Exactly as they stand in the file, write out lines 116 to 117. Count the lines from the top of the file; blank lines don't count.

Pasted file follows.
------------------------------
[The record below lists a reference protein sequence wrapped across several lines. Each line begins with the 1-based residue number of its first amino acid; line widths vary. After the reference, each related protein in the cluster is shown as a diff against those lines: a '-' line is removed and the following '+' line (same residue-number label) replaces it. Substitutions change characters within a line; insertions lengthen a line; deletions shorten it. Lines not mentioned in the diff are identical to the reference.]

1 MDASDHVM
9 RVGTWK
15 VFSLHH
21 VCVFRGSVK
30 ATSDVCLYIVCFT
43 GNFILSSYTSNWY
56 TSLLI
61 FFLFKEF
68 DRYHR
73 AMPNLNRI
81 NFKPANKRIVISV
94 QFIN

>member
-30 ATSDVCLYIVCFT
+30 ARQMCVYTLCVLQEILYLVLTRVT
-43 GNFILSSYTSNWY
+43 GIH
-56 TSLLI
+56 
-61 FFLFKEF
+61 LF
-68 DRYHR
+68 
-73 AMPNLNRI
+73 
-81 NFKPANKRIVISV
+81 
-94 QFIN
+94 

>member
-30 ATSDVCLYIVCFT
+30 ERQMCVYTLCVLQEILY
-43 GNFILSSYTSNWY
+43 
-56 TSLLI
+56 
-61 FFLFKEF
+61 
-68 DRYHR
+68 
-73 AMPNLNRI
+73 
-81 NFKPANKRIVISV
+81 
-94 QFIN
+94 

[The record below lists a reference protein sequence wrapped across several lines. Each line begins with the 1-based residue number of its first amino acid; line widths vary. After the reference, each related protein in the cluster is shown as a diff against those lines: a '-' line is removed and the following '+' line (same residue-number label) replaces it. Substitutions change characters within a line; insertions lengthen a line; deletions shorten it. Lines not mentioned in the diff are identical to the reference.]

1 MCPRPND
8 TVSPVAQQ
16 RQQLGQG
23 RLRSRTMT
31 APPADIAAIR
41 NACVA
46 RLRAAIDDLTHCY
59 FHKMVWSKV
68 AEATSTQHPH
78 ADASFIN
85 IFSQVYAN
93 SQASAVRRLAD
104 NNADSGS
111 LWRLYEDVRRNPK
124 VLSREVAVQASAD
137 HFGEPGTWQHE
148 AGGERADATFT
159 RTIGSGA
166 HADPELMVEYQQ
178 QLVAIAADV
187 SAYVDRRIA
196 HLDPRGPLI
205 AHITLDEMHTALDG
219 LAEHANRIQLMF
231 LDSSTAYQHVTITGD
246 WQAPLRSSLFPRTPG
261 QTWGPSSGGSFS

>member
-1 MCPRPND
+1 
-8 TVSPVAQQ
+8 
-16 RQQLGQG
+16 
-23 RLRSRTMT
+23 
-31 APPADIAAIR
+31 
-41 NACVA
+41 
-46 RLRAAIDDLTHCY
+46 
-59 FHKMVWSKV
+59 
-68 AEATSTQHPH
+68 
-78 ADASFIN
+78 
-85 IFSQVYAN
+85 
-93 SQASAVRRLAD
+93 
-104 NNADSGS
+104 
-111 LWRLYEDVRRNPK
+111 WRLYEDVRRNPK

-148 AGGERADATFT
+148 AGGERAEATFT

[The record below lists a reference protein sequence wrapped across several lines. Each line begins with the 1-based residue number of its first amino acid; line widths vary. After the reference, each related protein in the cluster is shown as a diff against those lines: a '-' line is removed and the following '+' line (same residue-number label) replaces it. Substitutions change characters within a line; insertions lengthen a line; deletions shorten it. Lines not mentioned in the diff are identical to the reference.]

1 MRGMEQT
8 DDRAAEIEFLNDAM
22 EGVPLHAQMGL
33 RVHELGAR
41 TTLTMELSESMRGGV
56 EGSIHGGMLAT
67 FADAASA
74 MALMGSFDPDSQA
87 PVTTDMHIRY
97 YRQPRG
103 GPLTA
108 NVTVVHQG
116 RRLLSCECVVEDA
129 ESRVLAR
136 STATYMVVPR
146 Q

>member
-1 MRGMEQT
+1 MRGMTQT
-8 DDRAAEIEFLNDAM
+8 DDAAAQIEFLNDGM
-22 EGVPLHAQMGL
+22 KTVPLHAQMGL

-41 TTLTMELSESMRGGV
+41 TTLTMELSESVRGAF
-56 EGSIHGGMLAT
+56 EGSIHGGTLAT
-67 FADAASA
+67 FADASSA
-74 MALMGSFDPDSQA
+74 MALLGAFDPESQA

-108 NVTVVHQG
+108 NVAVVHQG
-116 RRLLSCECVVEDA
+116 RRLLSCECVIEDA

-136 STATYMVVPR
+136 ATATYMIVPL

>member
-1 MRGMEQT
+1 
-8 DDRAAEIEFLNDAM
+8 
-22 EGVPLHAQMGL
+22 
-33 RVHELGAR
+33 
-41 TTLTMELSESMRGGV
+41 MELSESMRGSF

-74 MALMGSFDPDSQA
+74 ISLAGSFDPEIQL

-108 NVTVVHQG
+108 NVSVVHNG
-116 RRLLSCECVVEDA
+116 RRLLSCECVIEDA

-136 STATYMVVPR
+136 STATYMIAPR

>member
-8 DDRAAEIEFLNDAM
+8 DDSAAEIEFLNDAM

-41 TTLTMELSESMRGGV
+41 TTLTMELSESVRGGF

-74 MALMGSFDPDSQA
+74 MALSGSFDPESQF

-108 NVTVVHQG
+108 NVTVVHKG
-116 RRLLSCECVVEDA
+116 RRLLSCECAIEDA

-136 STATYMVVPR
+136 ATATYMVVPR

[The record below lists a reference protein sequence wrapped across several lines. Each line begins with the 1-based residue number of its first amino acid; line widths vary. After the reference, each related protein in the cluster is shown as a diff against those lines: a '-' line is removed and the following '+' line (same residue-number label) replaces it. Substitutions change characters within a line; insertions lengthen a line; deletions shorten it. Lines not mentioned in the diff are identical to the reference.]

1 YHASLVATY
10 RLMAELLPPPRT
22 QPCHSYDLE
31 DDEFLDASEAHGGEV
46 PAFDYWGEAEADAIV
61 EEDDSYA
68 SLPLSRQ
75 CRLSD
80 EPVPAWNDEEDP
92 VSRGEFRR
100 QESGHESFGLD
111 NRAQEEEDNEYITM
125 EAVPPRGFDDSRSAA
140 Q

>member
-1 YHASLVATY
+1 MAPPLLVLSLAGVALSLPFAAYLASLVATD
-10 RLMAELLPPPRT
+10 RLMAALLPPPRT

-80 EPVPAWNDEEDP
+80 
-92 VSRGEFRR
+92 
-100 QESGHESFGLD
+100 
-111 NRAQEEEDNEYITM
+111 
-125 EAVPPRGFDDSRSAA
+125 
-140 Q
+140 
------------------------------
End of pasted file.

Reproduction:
87 PVTTDMHIRY
97 YRQPRG